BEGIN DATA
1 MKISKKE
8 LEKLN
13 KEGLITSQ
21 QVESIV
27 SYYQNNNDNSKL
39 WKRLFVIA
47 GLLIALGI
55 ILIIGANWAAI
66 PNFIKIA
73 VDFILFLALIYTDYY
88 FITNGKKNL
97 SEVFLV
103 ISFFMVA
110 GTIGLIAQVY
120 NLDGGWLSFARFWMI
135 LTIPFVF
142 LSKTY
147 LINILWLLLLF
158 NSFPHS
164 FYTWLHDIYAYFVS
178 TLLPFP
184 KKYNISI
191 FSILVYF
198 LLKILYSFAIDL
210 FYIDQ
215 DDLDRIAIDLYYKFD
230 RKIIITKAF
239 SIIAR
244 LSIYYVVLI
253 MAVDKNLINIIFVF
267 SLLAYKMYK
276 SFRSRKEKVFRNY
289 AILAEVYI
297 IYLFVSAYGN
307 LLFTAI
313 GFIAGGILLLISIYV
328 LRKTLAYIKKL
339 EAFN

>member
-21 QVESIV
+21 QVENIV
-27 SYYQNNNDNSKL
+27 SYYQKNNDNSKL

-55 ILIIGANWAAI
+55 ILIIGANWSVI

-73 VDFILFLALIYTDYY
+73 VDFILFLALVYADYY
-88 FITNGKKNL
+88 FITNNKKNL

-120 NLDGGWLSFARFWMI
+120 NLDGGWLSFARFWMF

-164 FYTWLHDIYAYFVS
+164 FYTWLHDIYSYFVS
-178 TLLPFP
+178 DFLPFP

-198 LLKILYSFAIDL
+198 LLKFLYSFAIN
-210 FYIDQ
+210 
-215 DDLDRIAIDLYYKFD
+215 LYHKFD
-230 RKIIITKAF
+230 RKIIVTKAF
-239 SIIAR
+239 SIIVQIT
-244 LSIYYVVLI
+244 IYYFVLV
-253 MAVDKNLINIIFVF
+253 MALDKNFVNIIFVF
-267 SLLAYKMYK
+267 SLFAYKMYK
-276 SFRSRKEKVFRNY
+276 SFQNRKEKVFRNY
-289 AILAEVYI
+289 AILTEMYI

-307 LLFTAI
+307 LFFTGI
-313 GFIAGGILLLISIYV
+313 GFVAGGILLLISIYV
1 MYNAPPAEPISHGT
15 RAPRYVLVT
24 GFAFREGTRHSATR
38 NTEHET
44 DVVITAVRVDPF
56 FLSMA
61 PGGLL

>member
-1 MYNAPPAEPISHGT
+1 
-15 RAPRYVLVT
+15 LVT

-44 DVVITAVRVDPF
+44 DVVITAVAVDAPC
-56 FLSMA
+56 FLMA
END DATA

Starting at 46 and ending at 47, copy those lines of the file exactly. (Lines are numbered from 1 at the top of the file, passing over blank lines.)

-73 VDFILFLALIYTDYY
+73 VDFILFLALVYADYY